Well, it would be a storm if a bank was found trying to rid it for


financial gain. That is what bhajis was found try to do, and they have


had to pay a hefty price for it. But not the resignation of their


chief executive, Bob Diamond, or even the chairman has not been put


up for ritual sacrifice yeah, but they paid �290 million in fines.


This is what the Governor of the Bank of England Mervyn King had to


say about the affair a few minutes ago. There must be many people who


work in the banking industry today who know that they are honest,


hard-working and feel they have been let down by some of their


colleagues and leaders. I hoped everyone now understands that


something went very wrong with the UK banding -- banking industry, and


we need to put it right. That goes both to the question of culture in


the banking industry and to the structure of the banking industry,


from excessive levels of compensation to shoddy treatment of


customers, to a deceitful manipulation of one of the most


important interest rates, and now this morning to news of yet another


misselling scandal. We can see that we need a real change in the


culture of the industry. That was the Governor of the Bank of England.


We are joined now by our political correspondent, who also doubles up


adds the BBC's Mary Poppins, as you can see. The chief executive of


Barclays, Bob Diamond, sent this letter to Andrew Tyrie, chair of


the select committee. He will have to appear before them. It was quite


a defiant letter. How has it gone down? I do not think MPs will be


impressed with the tone of this letter, because Bob Diamond says he


is happy to come to the committee to talk about what has gone on at


Barclays, but there is no hint of any kind of apology. He admits that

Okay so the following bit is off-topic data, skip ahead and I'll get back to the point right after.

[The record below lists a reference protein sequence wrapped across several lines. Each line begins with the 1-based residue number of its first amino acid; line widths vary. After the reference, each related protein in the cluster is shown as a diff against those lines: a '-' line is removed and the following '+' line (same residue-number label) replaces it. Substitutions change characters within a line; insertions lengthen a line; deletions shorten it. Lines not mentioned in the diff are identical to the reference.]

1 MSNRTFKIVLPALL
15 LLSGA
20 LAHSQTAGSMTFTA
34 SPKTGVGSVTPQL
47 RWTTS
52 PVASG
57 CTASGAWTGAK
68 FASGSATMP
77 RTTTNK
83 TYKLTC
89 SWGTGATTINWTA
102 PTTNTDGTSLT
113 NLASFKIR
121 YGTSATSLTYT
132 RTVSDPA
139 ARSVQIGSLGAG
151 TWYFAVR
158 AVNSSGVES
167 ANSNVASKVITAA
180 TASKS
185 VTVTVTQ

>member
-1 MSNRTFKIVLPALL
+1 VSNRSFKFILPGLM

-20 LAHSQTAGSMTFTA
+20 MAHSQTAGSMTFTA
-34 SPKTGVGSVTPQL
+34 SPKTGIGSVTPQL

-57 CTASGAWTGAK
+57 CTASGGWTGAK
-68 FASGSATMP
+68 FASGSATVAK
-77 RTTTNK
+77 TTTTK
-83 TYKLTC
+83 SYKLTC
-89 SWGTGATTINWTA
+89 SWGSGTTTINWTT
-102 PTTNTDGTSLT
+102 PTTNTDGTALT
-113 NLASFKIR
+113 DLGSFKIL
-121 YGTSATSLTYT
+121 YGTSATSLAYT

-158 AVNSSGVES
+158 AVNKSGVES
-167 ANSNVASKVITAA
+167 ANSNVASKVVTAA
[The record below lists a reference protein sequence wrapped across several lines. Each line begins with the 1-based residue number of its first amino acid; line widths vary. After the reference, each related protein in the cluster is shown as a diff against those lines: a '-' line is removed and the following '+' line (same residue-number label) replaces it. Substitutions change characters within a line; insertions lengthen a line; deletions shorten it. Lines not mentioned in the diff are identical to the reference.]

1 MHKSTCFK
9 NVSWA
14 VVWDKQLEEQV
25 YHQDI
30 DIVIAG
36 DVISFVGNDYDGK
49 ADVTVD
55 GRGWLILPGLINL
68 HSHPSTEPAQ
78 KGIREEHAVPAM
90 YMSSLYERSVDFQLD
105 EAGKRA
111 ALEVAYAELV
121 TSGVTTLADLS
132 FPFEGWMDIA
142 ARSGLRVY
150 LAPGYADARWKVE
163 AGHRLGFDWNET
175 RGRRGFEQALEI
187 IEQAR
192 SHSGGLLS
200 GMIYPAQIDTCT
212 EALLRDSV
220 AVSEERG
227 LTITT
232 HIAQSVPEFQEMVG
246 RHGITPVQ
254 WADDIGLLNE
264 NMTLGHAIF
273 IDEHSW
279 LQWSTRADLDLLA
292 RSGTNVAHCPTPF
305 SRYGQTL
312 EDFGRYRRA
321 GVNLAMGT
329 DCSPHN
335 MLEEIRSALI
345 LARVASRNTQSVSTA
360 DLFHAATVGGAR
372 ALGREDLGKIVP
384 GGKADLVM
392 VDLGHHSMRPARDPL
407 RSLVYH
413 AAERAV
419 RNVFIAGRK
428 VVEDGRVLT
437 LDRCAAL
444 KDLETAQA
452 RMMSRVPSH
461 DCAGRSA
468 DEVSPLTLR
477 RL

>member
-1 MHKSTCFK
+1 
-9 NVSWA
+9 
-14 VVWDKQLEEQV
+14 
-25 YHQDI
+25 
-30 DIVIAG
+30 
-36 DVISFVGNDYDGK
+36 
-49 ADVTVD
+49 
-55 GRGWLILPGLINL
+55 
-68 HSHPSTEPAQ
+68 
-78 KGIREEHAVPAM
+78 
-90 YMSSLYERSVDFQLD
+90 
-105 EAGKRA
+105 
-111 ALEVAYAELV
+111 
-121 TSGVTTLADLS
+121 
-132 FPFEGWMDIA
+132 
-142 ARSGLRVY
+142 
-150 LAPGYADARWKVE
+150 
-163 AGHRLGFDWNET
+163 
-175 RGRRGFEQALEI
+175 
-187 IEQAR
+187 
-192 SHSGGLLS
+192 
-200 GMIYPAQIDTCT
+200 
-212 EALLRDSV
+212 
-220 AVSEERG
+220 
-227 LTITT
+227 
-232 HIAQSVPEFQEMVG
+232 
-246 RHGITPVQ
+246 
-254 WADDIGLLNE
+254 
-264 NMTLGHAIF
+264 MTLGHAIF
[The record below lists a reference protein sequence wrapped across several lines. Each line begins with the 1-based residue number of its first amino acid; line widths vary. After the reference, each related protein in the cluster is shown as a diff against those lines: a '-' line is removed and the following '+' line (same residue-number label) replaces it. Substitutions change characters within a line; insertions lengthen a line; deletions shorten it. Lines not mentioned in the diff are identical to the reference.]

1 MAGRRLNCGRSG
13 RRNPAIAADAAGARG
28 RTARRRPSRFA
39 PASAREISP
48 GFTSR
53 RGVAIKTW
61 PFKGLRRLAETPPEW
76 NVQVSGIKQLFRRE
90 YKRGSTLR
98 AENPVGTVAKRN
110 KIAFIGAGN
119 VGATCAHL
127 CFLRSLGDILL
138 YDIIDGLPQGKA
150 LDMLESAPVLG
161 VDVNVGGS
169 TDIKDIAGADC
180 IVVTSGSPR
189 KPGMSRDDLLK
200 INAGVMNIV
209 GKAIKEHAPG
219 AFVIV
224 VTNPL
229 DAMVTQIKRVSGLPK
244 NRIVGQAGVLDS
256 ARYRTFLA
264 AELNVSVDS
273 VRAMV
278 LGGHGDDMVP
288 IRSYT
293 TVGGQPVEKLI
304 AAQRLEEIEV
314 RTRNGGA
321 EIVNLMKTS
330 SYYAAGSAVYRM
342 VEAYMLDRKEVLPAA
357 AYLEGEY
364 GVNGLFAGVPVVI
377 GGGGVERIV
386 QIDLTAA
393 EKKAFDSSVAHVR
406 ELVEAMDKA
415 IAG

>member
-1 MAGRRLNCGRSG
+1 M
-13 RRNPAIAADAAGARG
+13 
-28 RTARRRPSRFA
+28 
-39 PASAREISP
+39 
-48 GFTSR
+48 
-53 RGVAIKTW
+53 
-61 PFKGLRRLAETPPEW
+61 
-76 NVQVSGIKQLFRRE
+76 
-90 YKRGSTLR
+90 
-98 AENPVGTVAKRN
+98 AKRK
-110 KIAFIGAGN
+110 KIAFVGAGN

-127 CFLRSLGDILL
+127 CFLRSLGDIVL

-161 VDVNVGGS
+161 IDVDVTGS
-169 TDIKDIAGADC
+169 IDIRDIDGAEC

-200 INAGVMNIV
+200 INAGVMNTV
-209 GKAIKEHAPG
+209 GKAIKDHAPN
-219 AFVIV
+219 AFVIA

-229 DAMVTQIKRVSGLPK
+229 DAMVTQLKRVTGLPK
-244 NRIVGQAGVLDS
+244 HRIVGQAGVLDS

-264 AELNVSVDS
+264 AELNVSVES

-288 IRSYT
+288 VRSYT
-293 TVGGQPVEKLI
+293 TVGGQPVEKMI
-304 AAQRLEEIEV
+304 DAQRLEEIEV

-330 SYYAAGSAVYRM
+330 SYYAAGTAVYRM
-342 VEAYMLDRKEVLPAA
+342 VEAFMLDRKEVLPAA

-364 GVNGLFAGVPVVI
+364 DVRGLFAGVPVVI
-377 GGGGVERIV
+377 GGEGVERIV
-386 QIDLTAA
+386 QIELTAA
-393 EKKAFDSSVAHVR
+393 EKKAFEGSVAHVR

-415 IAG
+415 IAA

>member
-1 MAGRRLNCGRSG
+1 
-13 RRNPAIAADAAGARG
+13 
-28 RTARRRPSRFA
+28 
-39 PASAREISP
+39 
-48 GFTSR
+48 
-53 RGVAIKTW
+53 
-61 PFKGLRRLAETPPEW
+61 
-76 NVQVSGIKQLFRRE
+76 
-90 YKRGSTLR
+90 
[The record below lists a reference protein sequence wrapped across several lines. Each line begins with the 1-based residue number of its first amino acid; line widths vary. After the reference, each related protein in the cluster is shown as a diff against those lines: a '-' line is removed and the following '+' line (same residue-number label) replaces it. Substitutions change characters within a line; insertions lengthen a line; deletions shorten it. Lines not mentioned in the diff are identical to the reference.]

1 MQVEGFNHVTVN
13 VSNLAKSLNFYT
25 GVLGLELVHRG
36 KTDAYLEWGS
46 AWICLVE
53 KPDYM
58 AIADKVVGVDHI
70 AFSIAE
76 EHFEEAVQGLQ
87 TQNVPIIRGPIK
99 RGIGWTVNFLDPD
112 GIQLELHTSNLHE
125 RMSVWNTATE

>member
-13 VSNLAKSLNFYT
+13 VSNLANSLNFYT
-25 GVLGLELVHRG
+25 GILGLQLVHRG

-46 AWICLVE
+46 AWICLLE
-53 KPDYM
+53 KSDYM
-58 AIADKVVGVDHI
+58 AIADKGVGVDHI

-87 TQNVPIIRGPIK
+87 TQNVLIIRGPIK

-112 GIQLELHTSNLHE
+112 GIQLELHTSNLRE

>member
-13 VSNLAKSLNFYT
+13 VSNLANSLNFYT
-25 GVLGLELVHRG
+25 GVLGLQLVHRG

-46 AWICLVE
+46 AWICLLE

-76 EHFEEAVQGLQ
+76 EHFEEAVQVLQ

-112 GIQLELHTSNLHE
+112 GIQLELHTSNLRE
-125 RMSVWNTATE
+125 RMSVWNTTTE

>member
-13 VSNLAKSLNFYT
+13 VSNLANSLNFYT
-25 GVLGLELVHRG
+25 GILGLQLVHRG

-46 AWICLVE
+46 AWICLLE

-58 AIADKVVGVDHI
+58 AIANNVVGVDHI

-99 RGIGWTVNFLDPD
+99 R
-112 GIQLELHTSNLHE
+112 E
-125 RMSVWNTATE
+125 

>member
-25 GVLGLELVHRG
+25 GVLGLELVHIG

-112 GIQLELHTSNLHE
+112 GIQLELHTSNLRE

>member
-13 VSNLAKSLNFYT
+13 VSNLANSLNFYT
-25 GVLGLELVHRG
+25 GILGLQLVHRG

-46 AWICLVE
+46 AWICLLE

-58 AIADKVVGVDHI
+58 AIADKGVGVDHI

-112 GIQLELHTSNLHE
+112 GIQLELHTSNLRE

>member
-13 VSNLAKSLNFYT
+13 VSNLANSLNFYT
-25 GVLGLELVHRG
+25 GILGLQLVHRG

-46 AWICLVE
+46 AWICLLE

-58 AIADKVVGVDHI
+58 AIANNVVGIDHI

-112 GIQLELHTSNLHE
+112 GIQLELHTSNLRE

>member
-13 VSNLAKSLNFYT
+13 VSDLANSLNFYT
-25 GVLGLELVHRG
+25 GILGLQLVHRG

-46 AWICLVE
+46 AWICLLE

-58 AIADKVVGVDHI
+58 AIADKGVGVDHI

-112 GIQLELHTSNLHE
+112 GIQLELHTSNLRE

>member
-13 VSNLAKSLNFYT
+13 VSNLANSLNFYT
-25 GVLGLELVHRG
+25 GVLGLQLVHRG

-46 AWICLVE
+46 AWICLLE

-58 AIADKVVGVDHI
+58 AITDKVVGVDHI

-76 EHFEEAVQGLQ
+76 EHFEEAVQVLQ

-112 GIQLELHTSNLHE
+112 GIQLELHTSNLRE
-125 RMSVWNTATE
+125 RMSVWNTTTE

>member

there was inappropriate behaviour, but he says this was limited to a


small number of individuals and there is no suggestion that it went


to the top of the bank. That kind of response will not satisfy


politicians across all parties, who feel that the way this rate was


manipulated, and you heard from Mervyn King talking about cynical


manipulation of a rate which affected the mortgages of ordinary


people, and politicians from all parties are questioning how the


bank is possibly going to manage to rebuild trust with the public while


Bob Diamond remains in charge. For some strange reason, we thought


that feeling on the banks on the high streets could be running high.


They may like them, they may not. There have been loads of stories


about banks mucking up. When we asked people do you still have


faith in the banking system, where will they make their deposit, yes


or no? Reluctantly, I will say yes. Why is that? It needs regulating,


obviously. At the moment I know things look bad, but I think it's


probably not the the banking system we shouldn't have faith in but more


the bankers themselves. No. Why is that? Because sometimes they will


take my money out of my account but I don't know why. From what I have


been reading lately it's quite bad, I don't trust it myself. But you